Portland State University. Department of Sociology
Date of Publication
Master of Science (M.S.) in Sociology
Same-sex marriage -- United States -- Public opinion, Ethnic attitudes -- United States, Minorities -- United States -- Attitudes
1 online resource (iv, 74 p.)
Recent political and cultural trends have led to an evaluation of the meaning of marriage within American society, and especially marriage as it concerns couples of the same sex. However, little research has been done to find out how attitudes toward same-sex marriage might vary according to race and ethnicity. Drawing on data from the 2004 National Politics Study, the author investigates same-sex marriage attitudes and tests hypotheses concerning the attitudes of various American race-ethnic groups. This study employs multinomial logistic regression analysis to compare attitudes of African Americans, Hispanics and non-Hispanic whites. Results indicate that even when socio demographic factors such as education and gender are controlled for, ethnic groups still differ in their attitudes toward this topic. Analyses also indicate that the relationship between race/ethnicity and attitudes toward same-sex unions does not vary by gender and that foreign birth explains the relationship between Hispanic ethnicity and attitudes toward same-sex marriage.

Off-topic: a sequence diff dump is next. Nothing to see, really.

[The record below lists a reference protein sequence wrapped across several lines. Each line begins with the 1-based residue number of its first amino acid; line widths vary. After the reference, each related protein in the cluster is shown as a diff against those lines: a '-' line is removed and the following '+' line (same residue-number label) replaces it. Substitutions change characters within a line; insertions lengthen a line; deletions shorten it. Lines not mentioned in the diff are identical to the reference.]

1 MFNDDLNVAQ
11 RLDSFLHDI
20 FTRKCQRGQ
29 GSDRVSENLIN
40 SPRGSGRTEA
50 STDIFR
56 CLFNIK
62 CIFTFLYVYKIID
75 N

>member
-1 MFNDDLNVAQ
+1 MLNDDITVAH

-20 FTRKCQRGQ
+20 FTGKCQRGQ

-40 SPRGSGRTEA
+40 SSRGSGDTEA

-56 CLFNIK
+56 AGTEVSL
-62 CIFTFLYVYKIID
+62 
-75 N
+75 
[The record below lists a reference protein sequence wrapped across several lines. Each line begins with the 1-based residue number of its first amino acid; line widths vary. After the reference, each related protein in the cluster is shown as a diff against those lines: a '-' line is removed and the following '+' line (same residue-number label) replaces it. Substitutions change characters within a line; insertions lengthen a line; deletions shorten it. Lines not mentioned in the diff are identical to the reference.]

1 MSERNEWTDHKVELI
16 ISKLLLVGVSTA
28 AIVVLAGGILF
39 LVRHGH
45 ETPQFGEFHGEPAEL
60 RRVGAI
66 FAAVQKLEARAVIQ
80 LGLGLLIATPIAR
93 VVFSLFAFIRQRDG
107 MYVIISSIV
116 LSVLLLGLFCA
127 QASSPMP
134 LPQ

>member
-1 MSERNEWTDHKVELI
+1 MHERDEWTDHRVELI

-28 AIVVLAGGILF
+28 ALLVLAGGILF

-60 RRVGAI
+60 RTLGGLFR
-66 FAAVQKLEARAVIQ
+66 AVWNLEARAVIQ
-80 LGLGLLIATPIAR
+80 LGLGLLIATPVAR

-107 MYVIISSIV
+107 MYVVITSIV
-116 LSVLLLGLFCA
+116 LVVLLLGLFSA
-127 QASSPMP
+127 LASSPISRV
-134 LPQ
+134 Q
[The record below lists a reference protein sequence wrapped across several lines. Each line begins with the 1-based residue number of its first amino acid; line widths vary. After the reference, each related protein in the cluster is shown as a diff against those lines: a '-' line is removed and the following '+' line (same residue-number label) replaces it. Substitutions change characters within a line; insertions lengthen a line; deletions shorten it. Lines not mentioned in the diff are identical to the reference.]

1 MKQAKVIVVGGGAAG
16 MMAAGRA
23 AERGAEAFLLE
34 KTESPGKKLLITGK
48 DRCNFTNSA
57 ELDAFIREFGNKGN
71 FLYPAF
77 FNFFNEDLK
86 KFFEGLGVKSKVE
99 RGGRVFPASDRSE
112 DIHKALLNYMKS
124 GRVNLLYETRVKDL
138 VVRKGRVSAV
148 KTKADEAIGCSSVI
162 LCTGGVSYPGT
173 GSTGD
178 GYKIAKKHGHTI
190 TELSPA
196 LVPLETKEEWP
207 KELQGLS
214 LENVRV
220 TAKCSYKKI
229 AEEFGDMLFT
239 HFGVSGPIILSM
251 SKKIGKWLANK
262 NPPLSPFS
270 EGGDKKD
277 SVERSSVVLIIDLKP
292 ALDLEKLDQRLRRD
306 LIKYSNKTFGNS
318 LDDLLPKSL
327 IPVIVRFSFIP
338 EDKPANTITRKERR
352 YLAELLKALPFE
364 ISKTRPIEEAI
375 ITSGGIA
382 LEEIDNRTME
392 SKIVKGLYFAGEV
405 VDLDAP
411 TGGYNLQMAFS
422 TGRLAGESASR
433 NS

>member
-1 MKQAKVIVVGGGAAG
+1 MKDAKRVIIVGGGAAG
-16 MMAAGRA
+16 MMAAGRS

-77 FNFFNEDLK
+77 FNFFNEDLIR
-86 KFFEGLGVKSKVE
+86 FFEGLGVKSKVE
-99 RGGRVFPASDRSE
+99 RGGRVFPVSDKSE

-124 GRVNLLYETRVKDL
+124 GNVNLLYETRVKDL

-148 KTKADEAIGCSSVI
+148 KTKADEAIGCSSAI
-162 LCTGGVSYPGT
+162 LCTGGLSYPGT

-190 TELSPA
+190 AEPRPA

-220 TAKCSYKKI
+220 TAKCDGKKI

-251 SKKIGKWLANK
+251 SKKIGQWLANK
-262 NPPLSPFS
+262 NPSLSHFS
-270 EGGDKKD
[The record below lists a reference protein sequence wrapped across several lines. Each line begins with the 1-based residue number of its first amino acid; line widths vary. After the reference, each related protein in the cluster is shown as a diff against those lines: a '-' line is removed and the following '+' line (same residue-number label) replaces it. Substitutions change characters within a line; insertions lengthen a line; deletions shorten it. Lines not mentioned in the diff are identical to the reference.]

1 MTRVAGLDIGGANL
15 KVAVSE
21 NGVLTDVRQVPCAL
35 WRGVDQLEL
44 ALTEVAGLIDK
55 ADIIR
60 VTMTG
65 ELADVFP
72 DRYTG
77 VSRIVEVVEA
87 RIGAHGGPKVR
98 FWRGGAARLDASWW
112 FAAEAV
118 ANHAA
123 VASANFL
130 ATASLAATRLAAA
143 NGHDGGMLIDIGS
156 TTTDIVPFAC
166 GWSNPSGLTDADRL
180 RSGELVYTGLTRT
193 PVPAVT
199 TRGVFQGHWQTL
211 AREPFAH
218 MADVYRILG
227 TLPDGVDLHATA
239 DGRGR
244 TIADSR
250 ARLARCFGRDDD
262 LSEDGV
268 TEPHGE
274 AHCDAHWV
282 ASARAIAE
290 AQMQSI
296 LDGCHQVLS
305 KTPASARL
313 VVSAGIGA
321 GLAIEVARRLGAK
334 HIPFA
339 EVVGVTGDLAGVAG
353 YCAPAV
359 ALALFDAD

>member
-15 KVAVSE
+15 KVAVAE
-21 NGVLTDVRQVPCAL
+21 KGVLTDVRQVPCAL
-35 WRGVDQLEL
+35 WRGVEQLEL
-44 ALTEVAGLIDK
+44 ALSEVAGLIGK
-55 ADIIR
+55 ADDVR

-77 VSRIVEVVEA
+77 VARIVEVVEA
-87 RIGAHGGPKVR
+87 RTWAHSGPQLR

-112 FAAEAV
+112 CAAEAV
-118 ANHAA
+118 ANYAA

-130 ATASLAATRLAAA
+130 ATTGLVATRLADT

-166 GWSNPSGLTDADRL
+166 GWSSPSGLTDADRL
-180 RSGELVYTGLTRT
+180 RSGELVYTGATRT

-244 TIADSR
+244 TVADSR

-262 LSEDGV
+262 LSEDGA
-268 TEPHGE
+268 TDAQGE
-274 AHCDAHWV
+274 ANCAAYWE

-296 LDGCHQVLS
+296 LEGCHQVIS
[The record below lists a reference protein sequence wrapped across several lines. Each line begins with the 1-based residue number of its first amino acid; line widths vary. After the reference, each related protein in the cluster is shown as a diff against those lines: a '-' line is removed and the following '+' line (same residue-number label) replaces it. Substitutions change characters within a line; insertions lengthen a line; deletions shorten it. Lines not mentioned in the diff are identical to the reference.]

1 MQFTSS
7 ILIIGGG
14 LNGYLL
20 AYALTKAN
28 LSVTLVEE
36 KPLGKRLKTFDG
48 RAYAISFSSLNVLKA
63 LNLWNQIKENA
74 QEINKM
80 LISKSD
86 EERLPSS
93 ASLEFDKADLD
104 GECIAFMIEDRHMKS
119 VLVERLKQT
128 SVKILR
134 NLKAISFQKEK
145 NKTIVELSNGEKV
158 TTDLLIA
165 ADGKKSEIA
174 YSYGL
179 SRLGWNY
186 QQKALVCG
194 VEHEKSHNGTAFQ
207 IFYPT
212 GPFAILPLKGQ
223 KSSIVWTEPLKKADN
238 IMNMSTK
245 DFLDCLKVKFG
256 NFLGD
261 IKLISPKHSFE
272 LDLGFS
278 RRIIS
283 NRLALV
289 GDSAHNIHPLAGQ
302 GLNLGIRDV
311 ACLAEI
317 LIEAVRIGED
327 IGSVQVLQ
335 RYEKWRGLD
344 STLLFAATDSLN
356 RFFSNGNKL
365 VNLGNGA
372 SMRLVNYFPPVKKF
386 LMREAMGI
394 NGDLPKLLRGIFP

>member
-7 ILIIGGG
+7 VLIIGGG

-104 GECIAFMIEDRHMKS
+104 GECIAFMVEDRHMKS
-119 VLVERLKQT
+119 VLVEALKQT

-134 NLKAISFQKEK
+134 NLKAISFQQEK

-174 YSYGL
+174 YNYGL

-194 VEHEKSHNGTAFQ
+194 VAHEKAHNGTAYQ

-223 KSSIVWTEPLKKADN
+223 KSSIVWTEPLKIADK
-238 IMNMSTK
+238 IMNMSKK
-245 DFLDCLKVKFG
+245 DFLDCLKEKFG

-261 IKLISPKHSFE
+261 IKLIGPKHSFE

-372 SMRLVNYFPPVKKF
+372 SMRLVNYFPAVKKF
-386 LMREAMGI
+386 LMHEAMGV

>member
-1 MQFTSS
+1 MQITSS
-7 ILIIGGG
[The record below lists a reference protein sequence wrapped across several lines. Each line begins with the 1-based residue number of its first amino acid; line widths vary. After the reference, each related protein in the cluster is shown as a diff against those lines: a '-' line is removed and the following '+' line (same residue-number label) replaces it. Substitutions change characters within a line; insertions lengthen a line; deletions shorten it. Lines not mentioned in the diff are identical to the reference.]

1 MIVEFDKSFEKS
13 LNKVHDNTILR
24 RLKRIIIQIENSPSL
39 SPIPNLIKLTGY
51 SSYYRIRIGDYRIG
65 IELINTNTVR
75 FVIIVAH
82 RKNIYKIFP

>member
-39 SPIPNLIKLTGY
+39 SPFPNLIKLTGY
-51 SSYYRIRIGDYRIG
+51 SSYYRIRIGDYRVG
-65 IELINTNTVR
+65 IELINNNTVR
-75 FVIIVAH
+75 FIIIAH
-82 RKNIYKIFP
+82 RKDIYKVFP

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Plesa, Claudia, "Race, Ethnicity and Attitudes Toward Same-Sex Unions in the United States" (2011). Dissertations and Theses. Paper 242.